While I was in NYC, I made good on a threat I’ve made before to this open source power couple that I know, Leonard and Sumana. I met Leonard seven years ago when we were both working on the Clark campaign. I didn’t realize then how truly bright he was, but if you google “Leonard Richardson”, you’ll see that he has written quite a bit. And he maintains a fairly humble attitude and has a wonderful sense of humor. You can see this in his O’Reilly Bio: Leonard Richardson has been programming since he was eight. Recently the quality of his code has improved somewhat.

When I said I wanted to meet him, he asked what I wanted to do. I suggested Museum of the Moving Image since it was near where he lived and, as it happens, was hosting the traveling Jim Henson exhibit. I vividly remembered Leonard playing the Manamana video for his fellow Clark staffers, so I thought this might be right up his alley. I was right.

I didn’t know Sumana before the WMF but she was brought on as our Volunteer Development Coordinator this year (in the TL;DR group, which I am a part of and I can only find a brief mention of in this “Platform Engineering” blog post) and, lo, open source runs in small circles. Sumana and Leonard are married!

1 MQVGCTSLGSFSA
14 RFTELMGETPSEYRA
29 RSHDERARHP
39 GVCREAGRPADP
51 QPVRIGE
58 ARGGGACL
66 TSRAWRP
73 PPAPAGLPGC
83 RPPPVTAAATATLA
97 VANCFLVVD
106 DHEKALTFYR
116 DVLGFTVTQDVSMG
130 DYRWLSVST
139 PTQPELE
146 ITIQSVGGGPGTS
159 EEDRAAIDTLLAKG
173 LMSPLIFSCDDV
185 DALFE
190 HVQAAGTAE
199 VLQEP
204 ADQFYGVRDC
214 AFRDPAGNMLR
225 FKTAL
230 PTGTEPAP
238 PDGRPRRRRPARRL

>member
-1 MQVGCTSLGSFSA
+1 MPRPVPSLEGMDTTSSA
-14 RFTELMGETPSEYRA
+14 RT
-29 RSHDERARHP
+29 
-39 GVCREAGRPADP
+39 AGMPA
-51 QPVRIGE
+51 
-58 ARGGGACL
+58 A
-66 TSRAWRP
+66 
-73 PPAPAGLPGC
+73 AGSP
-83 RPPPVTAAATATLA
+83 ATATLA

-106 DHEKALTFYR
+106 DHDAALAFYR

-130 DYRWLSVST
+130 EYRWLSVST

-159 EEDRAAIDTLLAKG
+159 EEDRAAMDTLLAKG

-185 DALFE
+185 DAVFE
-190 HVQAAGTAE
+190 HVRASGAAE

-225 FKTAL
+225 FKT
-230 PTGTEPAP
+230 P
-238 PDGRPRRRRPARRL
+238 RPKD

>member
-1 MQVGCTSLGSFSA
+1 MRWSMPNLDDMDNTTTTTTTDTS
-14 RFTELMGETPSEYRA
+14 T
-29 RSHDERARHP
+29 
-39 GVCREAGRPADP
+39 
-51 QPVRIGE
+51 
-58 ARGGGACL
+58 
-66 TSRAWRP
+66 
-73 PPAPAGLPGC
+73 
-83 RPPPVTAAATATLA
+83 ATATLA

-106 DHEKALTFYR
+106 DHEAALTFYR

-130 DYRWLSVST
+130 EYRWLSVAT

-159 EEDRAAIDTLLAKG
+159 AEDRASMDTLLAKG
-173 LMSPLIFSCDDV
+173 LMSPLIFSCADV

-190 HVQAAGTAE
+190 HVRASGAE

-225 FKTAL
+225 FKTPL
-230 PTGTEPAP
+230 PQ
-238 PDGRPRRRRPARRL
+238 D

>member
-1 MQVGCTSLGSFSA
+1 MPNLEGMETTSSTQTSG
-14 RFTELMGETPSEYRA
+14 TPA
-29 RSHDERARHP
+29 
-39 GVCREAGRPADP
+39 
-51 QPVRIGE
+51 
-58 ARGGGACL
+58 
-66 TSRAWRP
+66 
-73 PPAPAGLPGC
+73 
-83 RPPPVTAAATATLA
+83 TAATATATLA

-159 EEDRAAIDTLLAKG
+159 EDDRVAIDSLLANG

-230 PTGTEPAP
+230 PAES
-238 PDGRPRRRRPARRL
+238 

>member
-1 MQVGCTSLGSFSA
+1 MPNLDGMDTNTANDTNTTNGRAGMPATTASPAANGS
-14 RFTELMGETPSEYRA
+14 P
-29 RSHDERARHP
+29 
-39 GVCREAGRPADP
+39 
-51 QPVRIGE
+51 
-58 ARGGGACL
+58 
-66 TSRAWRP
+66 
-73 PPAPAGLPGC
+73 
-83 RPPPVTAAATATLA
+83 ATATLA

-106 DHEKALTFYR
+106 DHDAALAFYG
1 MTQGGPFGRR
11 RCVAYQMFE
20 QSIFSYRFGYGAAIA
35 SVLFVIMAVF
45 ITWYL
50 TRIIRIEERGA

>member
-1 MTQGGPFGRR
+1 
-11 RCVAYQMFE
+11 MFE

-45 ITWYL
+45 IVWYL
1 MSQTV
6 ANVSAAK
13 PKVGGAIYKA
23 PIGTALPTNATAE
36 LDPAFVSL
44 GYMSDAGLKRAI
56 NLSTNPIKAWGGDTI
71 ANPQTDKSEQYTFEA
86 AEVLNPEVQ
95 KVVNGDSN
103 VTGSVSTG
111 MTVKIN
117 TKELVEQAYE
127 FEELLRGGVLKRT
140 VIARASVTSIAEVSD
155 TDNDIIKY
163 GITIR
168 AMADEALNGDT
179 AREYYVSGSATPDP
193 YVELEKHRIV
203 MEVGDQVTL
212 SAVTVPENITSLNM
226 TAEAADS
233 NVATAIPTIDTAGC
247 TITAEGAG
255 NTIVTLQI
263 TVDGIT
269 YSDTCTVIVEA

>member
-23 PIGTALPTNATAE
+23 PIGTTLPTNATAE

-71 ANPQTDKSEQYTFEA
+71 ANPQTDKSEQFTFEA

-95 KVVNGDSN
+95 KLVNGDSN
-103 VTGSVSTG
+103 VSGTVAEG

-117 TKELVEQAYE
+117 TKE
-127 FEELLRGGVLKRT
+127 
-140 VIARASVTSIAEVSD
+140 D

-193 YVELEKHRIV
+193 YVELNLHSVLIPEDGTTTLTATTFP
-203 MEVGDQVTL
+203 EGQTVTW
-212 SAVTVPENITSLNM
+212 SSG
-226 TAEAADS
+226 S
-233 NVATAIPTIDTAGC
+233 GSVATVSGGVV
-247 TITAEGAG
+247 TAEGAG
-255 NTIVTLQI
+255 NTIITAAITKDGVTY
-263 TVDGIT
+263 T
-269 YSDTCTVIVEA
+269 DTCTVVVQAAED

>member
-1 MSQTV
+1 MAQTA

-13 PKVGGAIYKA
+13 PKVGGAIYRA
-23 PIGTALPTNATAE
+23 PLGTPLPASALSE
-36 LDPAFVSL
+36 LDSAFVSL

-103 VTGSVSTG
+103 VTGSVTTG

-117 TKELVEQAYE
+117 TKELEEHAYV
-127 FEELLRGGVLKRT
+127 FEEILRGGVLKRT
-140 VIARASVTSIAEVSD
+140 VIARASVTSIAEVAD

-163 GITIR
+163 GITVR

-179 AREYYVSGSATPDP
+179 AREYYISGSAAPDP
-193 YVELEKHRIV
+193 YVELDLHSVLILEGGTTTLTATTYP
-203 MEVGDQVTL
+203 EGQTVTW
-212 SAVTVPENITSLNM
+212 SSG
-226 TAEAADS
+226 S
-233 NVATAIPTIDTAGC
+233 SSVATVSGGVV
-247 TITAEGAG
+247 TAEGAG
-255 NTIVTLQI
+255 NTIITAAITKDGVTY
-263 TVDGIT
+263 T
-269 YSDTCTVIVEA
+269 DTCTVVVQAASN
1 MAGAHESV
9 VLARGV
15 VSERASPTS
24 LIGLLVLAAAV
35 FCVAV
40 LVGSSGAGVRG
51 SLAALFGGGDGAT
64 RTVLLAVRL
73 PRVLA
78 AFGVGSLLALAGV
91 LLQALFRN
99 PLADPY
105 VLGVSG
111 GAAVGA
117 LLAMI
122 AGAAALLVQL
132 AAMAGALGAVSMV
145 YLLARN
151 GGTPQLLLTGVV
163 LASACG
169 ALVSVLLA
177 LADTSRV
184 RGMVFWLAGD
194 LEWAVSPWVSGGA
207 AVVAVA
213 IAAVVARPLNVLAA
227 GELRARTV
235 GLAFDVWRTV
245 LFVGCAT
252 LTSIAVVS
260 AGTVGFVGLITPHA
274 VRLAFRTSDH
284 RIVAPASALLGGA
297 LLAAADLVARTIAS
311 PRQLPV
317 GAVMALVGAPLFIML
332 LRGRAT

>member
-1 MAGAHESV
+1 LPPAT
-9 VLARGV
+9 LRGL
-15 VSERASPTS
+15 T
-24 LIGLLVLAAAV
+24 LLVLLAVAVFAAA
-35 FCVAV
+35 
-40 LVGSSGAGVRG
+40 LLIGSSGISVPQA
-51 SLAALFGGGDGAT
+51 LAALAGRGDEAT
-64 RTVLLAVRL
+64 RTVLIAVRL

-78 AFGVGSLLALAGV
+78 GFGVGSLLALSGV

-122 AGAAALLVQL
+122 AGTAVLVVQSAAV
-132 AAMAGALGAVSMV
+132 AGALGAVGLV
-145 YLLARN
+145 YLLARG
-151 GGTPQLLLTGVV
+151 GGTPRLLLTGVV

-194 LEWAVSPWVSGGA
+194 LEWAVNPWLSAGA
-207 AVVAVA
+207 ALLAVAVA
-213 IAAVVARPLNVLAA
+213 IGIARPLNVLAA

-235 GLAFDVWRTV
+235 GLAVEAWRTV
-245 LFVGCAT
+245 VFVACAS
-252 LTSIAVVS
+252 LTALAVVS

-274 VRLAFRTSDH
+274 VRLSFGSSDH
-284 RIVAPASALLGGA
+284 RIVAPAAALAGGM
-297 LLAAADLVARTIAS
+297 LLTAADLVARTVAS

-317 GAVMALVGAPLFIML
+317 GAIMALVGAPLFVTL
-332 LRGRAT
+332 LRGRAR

Hurricanes

Of course, Hurricane Irene was on our minds. As someone who has lived through several hurricane seasons in New Orleans (but not, I admit, Hurricane Katrina), I was a little more amused than I should have been that NYC was evacuating parts of the city because of predicted 50 knot winds (though, I admit that I thought shutting down the subway was a good move — I will condescend at least that much).

Even if the storm that hit NYC didn’t meet my stringent standards for impending doom, it was still good to hear that Sumana and Leonard survived.

School

Oh, and as if that isn’t enough trauma in my life: tomorrow is the first day of school for my children. Given that and dvfmama’s work outside the house, it’ll be my first day for quite some time by myself.

I don’t know if I can handle the solitude.

Opportunity Costs

[photocommons file=”Altaner.jpg” width=”300″] The nolug mailing list has been taken over by the perpetual whine again: “New Orleans Sucks.” Even though I still love the city and sometimes dream of living there again, when it comes to crime or politics there are many ways that it does, indeed, suck. But the thing that got me to move away — before Katrina came and made the problems worse — was opportunity. I had to post my experience with New Orleans and opportunity.

TL;DR: Even freetards need people skills.

I am telling you why I love and miss New Orleans. It has nothing to do with tech or politics. I don’t live in NOLA because of opportunity, remember?

I should clarify. I did post about politics. And even while living there, I was bothered by politics. But politics didn’t make me move.

Even rampant crime — my wife and I were robbed at gunpoint once — didn’t make us move.

It was opportunity. At the time, I was working as the “anti-spam” guy for McDermott. When they replaced my Solaris MTA with a Barracuda appliance and terminated the contract, I really wanted to continue working as a fairly-well-paid person working with Unix.